The Journal asked Minnesota Sen. Tom Bakk, DFL-Cook, District 3, and Rep. Rob Ecklund, DFL-International Falls, District 3A, to answer three questions about the 2018 session.

Q: What are the biggest issues challenging the district and what will you do this session to address those challenges?

Bakk: Even years at the Legislature are considered bonding years. Regional and state assets are compiled into one large bill, called the bonding bill. I will be pushing for the state to take advantage of low interest rates and bond for the traditional amount this year of $1 billion. This size of bill would provide benefits and improve infrastructure across the state. Rep. Ecklund and I have visited or been briefed on a large number of local government projects all across the district. We will work to include as many as possible in this year’s bonding bill.

One of the first issues we’ll look at this year is federal tax conformity. The legislature normally conforms Minnesota’s tax system with federal tax changes to make filing much simpler for taxpayers. Most Minnesotans will see little benefit from the numerous federal tax changes, so conformity will be complicated this year. It’s important whatever decisions we make about conformity don’t break the budget – we need to make sure we can pay for any additional spending and end up with a revenue-neutral bill.

Ecklund: The biggest challenge facing the district is the lack of job diversification. The state of Minnesota is at the point where it is statistically at full employment, but rural Minnesota is still lagging behind. We need to do everything we can to bring diversity to our jobs portfolio. One of the ways I believe that this can be accomplished is by bringing true border to border broadband to the state. Appropriations need to be made, and provider companies need to be held to task to get this accomplished.

The second challenge is coming up with a better funding plan for transportation. Some of the counties in 3A have implemented the tools that the Legislature has provided them, and they are starting a robust county roads repair plan. That is one step, but we as a Legislature need to come up with a stable transportation plan that will be a long term benefit to the entire state.

We also need to bring stability to our existing industries, and expand them wherever we can, while making sure that all rules and laws are followed. Our region is blessed with great natural resources that are a great benefit to society, and they should be used to benefit society, as long as it can be accomplished in a manner that will not be a detriment to our region.

Q: How will national politics influence the coming session?

Bakk: This will be a big year for voters in the 8th Congressional District, especially in Koochiching County. I thank Congressman Nolan, Mary, and the whole Nolan family for their years of service to our region, and wish them the best in the next stage of their lives. Sen. Franken’s resignation triggered an unusual election this fall. Minnesotans will vote for two U.S. senators, eight members of Congress, a governor, all the constitutional officers, and the Minnesota House. That’s a lot at stake – it’s more important than ever for people to do their civic duty and vote their values this year.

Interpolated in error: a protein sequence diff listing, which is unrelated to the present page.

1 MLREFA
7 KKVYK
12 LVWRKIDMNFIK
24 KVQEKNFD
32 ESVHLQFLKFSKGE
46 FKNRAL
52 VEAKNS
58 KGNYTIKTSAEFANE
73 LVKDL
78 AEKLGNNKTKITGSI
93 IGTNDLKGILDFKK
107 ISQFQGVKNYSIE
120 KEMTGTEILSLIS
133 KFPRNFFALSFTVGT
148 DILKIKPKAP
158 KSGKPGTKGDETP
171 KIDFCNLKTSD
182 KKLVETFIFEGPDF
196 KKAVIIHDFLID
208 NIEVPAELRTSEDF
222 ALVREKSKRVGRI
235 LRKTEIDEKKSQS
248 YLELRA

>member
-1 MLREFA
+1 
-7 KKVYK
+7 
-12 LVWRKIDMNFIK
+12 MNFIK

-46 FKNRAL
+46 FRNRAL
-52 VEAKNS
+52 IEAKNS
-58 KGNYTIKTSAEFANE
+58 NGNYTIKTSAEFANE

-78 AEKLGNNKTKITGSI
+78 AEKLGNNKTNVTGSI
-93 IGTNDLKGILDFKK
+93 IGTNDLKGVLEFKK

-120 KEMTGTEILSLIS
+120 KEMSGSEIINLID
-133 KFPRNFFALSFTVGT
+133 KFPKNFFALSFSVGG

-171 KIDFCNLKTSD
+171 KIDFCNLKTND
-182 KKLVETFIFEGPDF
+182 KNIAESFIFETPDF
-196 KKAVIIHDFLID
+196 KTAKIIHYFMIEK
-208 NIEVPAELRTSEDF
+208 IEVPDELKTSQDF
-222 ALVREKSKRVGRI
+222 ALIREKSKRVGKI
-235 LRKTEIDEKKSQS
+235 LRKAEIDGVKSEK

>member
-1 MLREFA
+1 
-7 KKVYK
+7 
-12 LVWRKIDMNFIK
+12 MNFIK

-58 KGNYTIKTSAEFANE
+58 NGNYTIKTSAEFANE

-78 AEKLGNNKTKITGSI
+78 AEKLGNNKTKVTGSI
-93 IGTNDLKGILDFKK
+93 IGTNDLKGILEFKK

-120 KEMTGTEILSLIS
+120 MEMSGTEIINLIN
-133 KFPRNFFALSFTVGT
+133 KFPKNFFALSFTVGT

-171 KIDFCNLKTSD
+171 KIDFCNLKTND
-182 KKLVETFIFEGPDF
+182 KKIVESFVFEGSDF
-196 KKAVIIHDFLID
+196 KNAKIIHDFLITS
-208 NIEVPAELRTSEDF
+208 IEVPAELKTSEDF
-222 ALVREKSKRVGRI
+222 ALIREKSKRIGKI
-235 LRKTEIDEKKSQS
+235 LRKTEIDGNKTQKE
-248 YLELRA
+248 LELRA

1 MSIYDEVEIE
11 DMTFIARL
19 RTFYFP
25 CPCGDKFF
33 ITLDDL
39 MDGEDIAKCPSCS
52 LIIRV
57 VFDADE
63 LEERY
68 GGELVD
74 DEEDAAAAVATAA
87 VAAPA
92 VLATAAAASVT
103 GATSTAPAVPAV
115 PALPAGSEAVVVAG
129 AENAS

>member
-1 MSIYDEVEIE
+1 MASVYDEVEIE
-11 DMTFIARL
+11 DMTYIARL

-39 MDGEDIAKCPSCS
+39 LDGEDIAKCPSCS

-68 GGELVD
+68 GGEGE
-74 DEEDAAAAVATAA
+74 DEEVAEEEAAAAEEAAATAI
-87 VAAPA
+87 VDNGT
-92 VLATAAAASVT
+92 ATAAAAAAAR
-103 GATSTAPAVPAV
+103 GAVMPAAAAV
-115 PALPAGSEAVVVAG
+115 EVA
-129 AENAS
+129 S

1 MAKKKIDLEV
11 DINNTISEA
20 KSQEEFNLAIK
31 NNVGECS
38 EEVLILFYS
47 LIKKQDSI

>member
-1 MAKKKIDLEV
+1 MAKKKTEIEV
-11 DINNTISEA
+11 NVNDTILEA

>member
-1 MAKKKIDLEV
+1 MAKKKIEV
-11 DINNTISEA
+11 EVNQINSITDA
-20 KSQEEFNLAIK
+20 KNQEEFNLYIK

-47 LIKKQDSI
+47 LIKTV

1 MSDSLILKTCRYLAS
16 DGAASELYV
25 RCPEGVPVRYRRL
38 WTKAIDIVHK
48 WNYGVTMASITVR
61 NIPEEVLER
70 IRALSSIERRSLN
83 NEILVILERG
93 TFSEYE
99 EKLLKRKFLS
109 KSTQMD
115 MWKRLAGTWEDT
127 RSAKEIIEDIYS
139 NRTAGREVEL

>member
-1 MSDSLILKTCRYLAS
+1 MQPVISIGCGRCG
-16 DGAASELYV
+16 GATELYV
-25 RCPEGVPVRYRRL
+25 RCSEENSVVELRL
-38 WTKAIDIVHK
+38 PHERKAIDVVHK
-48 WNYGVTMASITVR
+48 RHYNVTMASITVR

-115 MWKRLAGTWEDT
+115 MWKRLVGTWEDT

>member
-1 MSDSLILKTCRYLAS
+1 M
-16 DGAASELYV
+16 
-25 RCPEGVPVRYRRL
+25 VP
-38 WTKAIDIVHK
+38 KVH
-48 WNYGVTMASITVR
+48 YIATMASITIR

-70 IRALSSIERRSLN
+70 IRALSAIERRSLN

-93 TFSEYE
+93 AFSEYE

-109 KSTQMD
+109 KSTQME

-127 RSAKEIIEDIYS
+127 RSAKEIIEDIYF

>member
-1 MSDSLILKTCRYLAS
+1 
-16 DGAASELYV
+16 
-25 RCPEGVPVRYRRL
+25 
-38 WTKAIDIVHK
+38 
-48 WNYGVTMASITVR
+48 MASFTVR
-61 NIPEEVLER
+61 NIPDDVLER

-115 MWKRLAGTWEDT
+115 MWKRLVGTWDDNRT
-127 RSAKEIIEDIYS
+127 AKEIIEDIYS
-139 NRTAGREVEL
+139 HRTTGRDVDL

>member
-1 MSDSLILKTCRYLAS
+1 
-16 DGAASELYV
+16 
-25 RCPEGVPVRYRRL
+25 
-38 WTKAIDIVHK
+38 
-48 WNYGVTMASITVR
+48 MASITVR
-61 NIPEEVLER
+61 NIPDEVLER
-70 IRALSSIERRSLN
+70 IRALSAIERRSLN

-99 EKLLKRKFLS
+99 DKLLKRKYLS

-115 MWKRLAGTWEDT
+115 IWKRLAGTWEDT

The state Senate won’t be on the ballot until 2020, but the year of a House election always leads to a more partisanship at the Legislature. I expect the House elections to make finding bipartisan compromises on bonding and tax conformity more challenging than they need to be.

Ecklund: I think that there is getting to be a lot of similarities in what's happening in the Legislature that compares negatively to what is happening in Washington D.C. It seems like there is getting to be more and more partisan game playing going on. That being said, I always tell people to watch the committee meetings rather than the floor session. It is in the committees that the bills actually get hashed out, and there are less partisan discussions. All of the elected people are down there to advocate for their districts, and by the time a bill makes it to the floor for a vote, most people's minds are made up.

Q: How do you believe the Legislature should address a projected deficit? Is it time to panic?

Bakk: The next budget forecast, on Feb. 28, will show the figures we will budget around, but I don’t expect a deficit. Even though parts of our state aren’t experiencing the same positive growth, our statewide economy is strong and our unemployment is low. We’ve collected $568 million more than the budget we passed for the current biennium, and those are the resources available to address federal tax conformity, bonding, transportation, and other spending priorities in our communities. My primary concern this session is to make sure we do not cut taxes or commit new spending in a way that creates a deficit for the next budget. We need to be cautious about committing to additional spending in order to protect our state’s fiscal integrity.

Ecklund: I do not believe that it is time to panic on the projected deficit. The Legislature has set aside money for a rainy day fund; I do not think that we need to worry about tapping into that yet. The bigger concern that I see right now is what is going to happen when we pass a bill for federal tax conformity. At this time, it looks like revenue collections are going OK; the February forecast will give us a better indication. It appears that with tax conformity, we may be facing a bigger problem down the road with revenue collections.

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